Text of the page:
Bash Scripts Quickstart Guide

in bash, linux

Bash scripts are a great way to automate simple tasks in our electronic day-to-day life. Once you get used to writing them, it easily becomes a productivity increasing habit. Here's a list of my most often used bash features and constructs.

Shebang and Options

I like to start every bash script with the following 3 lines:

#!/usr/bin/env bash
set -e
set noclobber

The first is the shebang line which lets us run the script as executable. Note the use of env which makes the script more portable, as we're no longer bound to where bash is installed.

The second line enters "error sensitive" mode, which will break out of the script in case of unexpected errors. This is helpful in preventing error snowball effect, where the failure of one command leads to more failures down the road.

The third line enters noclobber mode which protects accidental file clobbering (writing over a file by redirecting with the > symbol). You can still clobber a file intentionally using >|.

Bash Variables

Variables are defined using a single equal sign with no spaces around it. To its left is the variable name and to the right is the value. Variable names are written in lowercase by convention and multiple words separated by underscores. Some examples:


Variables can include lists of files. Create list by wrapping the value in parenthesis (without quotes):


System environment variables are written in uppercase. Some useful ones include:

  1. HOME - user's home directory
  2. USER - current user
  3. CWD - current directory

Reading the value of a variable is done by prefixing a dollar sign to its name. To disambiguate we can use curlies when needed. Here are some examples:

echo "$file_name"

# Array length
echo "You have ${#files[*]} files"

# Array item by index
echo "The first is: ${files[0]}"
echo "The second is: ${files[1]}"

Bash also supports derived values from variables when reading a value, which lets us cut a prefix or suffix from it:

echo "$file Is /home/ynon/demo.mp3"

# cut prefix until the first dot
echo "${file#*.} is mp3"

# cut suffix until the first dot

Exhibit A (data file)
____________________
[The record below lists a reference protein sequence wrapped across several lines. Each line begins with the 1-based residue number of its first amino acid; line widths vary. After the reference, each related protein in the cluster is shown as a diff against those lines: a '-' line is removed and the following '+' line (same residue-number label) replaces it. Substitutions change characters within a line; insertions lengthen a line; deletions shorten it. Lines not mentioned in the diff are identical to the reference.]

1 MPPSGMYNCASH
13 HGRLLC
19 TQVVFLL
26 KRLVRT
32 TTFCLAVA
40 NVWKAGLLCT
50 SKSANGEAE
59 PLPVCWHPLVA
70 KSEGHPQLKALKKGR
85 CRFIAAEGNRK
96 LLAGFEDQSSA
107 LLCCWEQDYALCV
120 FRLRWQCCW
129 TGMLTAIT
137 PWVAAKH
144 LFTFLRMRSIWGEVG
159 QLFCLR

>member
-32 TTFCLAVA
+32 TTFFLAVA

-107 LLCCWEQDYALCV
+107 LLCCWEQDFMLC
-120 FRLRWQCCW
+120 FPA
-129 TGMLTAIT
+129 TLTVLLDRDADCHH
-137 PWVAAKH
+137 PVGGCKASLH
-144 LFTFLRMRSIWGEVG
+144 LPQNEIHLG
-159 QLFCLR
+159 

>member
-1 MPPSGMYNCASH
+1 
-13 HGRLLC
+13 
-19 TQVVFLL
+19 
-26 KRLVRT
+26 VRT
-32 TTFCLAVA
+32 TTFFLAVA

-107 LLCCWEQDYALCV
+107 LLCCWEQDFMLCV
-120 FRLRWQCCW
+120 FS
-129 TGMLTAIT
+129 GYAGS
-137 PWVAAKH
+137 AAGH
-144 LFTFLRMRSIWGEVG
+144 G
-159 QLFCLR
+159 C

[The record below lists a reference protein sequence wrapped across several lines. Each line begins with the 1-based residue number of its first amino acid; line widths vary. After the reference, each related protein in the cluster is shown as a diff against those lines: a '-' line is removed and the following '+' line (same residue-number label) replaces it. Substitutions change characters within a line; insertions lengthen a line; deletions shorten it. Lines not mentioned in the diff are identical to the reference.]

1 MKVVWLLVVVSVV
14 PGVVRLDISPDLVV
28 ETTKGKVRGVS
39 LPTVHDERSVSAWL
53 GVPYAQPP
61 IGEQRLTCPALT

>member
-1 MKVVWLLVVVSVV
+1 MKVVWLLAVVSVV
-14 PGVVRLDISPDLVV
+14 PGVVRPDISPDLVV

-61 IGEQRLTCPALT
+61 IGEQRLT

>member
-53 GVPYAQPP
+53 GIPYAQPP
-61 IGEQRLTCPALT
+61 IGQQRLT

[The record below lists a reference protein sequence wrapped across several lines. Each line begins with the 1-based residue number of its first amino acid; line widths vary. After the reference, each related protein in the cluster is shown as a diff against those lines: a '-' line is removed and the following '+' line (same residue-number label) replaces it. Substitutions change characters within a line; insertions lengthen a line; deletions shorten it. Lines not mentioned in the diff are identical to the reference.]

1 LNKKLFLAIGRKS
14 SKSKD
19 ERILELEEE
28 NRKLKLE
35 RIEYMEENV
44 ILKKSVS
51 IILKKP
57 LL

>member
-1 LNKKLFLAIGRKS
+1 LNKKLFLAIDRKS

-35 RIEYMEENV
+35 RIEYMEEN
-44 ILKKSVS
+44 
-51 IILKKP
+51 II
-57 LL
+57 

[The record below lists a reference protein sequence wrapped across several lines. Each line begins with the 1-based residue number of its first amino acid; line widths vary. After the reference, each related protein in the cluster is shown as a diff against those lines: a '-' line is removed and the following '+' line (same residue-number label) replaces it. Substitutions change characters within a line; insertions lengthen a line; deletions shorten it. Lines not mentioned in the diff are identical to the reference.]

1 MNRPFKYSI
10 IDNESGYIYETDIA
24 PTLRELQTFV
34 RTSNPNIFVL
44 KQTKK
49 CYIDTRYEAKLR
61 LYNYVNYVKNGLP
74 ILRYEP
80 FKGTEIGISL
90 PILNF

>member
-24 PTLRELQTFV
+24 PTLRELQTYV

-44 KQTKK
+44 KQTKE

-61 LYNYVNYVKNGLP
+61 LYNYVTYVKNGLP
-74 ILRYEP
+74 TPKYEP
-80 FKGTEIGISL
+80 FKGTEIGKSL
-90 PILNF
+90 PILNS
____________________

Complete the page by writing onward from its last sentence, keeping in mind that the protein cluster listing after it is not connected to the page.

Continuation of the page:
echo "${file%.*} is /home/ynon/demo"

The special variable $0 contains the script name and the positional variables $1, $2, $3, etc. contain the arguments passed to the script. For example the following snippet calculates the path of the currently running script:

script_path="`realpath ${0%/*}`"


The command if defines a condition. Bash supports two types of conditional expressions: if command and if expression.

The first executes a command and branches according to its exit status. For example:

# if command

if httping -c 1 "$site" >& /dev/null
    echo "Website $site Responded. It's probably alive"

The above code executes httping -c 1, redirects the output to /dev/null and prints a message if the command succeeded.

A second version is if expression which evaluates a boolean expression and branches according to its value:

if [[ -f /etc/passwd ]]
    echo "path /etc/passwd is a file"

Bash has many built-in test operators. The above code uses -f which checks if a path is a file. Here are some more:

  1. -f path is a regular file
  2. -d path is a directory
  3. -e path exists
  4. -r, -w, -x file at path is readable, writable or executable.
  5. -s file is not empty
  6. -z string string is zero length


Bash supports 2 types of for loops and also while loops. Let's start with the for loops iterating over a list:

# for each text file in my home directory
for f in files
    echo "$f"
    head -1 "$f"

Classic for loops are supported and written using double parenthesis:

# count from 2 till 20
for (( i=0; i <= 20; i++ ))
    echo $i

Finally while loops work as you'd expect from other languages. Like if, they can also be used either with commands or with boolean expressions.

The following snippet searches for an available file name with a known prefix using while:

while [[ -f myfile_$i ]]
    (( i++ ))

echo "Found new name: myfile_$i"
touch myfile_$i


Bash supports functions using the keyword function. Inside a function's body the variables $1, $2, $3, etc. hold the arguments passed to the function. The following function mcd will call mkdir and then cd to it:

function mcd {
    mkdir -p "$1"
    cd "$1"

# creates a new directory and cd to it
mcd demo

Functions can declare local variables using the local keyword. They can only return integer values in $? variable. For strings results we can echo the value in the function and read it outside:

function find_file_name {
  local i=0
  while [[ -f myfile_$i ]]
    (( i++ ))

  echo "myfile_$i"

echo "Found: $fname"

touch "$fname"

Further Reading & Resources

The website provides a live bash repl so you can type in short scripts and see their results in the browser.

A full bash reference is available with man bash or online at: